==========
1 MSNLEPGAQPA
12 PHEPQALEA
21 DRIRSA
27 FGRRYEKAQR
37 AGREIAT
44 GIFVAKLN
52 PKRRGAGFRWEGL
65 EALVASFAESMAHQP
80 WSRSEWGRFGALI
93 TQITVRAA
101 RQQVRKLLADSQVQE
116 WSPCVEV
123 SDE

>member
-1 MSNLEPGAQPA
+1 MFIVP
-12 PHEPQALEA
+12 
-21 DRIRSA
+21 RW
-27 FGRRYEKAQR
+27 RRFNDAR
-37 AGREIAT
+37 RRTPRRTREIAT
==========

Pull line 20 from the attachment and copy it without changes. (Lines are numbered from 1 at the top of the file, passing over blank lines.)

+21 RW